The South Korean government this week said it will increase subsidies on zero-emission vehicles sold in the country this year, in line with the country’s green energy drive, according to local reports.
The ministry of trade, industry and energy said in a statement it would make available KRW1trn (US$905bn) this year to increase subsidies for battery-powered and hydrogen fuel-cell electric vehicles (FCEVs).
The government also plans to expand the refueling networks for these vehicles, including the installation of 31,500 additional EV charging stations and 54 new hydrogen refueling stations.
Subsidies for battery-powered taxis will be increased to KRW10m (US$9,050) from the current KRW8.2m. Other fuel-efficient vehicles such as hybrids will also qualify for additional incentives based on list price, with the lowest cost models qualifying for all the available subsidies while cars costing over KRW90m will not qualify.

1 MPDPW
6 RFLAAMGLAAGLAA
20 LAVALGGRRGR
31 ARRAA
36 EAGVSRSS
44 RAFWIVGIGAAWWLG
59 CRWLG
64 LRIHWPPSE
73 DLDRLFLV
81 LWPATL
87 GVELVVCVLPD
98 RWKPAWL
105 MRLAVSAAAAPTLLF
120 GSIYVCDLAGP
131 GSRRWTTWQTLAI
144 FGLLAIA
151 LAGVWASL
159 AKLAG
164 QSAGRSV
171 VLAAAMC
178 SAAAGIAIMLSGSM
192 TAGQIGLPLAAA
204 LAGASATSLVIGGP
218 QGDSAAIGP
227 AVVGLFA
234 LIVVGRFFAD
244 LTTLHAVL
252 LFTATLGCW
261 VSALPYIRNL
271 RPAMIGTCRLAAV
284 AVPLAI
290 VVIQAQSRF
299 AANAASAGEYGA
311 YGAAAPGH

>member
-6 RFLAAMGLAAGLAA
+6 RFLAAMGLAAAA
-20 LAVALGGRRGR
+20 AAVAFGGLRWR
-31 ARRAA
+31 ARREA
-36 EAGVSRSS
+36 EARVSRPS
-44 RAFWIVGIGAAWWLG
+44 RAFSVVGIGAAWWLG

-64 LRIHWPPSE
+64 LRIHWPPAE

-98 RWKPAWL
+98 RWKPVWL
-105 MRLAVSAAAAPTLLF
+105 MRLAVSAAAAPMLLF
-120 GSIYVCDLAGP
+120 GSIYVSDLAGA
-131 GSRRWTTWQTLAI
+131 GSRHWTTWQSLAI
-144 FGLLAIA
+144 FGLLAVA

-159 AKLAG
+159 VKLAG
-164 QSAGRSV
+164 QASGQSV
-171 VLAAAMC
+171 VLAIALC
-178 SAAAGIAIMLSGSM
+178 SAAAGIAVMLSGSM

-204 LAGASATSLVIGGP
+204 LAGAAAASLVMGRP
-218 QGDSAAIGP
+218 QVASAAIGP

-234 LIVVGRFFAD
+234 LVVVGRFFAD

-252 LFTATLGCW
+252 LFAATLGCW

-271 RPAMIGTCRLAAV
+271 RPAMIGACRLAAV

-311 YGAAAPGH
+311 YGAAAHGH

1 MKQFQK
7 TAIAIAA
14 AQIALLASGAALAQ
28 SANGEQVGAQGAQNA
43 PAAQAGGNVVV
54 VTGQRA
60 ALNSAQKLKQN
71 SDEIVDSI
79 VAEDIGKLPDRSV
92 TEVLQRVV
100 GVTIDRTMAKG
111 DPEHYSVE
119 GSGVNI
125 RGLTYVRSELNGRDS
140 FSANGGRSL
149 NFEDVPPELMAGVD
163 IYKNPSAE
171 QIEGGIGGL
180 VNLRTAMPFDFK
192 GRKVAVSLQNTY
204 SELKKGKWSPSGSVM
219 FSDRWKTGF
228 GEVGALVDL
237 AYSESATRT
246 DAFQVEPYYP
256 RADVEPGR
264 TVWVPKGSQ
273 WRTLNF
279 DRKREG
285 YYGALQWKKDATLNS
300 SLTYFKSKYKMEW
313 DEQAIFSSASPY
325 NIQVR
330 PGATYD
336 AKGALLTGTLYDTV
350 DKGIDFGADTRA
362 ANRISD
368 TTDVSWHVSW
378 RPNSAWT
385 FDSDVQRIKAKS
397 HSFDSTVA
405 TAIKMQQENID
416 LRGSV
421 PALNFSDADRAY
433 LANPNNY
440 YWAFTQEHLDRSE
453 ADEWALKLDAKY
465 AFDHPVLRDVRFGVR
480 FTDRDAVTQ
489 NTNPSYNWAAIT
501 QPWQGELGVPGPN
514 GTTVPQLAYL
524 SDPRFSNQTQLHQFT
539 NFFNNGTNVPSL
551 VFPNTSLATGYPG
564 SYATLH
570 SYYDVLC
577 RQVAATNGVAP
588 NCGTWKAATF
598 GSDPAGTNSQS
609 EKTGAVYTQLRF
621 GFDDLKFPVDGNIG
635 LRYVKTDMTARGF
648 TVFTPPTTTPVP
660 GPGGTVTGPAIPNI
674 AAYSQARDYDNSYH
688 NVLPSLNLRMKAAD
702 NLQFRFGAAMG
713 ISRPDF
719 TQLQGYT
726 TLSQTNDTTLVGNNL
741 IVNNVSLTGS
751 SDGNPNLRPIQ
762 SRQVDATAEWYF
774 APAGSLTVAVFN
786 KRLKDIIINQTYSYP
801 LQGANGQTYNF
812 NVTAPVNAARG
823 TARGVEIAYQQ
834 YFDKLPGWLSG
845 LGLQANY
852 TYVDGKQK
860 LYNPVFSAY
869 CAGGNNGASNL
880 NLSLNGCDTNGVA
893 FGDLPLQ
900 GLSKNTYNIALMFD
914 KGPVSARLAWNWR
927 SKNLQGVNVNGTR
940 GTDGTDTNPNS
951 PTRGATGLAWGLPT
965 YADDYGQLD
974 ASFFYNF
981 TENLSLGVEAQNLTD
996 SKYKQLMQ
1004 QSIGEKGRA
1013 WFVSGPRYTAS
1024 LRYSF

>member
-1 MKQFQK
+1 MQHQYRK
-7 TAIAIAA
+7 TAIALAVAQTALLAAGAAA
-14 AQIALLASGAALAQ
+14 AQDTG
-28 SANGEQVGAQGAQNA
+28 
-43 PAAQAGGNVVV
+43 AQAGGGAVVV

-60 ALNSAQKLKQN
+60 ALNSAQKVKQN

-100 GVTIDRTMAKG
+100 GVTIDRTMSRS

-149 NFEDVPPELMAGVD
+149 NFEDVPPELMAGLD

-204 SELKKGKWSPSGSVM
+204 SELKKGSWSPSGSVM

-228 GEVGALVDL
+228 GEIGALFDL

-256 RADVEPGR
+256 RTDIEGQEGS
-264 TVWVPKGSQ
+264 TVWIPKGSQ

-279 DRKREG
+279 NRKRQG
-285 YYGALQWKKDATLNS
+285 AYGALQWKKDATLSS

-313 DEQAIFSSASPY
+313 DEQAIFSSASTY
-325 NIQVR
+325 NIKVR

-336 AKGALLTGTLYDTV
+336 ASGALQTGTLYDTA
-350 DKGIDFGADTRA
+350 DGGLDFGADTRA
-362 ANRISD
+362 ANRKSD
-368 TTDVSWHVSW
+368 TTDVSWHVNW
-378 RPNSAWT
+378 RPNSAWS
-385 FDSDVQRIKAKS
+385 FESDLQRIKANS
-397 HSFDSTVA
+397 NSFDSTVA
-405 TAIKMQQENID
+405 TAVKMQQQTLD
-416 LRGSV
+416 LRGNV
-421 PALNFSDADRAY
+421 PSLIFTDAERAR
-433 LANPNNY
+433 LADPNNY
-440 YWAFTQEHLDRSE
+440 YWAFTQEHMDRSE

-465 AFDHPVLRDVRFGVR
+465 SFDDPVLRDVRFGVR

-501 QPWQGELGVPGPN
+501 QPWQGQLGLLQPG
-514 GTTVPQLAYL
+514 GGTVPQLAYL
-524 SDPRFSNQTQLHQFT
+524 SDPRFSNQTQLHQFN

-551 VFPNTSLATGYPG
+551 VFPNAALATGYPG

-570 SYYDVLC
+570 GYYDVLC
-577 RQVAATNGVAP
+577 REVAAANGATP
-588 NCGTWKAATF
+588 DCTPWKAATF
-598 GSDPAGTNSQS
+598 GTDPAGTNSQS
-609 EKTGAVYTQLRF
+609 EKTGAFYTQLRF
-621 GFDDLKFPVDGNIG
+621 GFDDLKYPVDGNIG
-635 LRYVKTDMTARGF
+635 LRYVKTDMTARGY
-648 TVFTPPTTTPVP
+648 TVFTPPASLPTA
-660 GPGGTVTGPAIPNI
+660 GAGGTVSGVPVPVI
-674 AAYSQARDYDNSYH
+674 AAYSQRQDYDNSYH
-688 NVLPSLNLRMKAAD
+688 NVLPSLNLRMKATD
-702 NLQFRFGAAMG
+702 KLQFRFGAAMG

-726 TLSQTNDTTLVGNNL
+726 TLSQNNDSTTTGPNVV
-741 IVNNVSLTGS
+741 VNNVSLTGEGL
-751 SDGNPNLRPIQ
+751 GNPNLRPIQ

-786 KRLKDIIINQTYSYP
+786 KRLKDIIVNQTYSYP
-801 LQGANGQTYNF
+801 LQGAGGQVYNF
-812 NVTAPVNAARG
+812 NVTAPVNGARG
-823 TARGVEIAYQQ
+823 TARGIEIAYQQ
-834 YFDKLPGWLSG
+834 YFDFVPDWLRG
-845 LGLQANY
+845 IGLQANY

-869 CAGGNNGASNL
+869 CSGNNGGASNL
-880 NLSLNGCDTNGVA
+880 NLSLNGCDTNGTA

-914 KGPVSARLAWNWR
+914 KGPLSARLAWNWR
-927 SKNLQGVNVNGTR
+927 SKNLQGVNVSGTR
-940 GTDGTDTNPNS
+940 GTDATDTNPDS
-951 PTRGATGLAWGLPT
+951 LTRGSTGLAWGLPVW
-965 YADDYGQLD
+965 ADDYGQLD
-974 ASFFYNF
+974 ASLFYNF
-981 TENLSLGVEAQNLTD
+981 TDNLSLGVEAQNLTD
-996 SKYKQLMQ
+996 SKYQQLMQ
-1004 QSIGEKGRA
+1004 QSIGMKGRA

The government confirmed it wants to see the number of zero-emission vehicles in use in the country to rise to 1.33m units by 2025, including 1.13m battery-powered cars and 200,000 (FCEVs) – up from 120,000 and 9,500 units respectively at the end of last September.
Sales of environment-friendly vehicle in the country jumped by 54% to exceed 213,000 units in 2020, including EVs, hybrid-power vehicles and (FCEVs), according to industry data, driven by generous government subsidies and an improvement of charging infrastructure.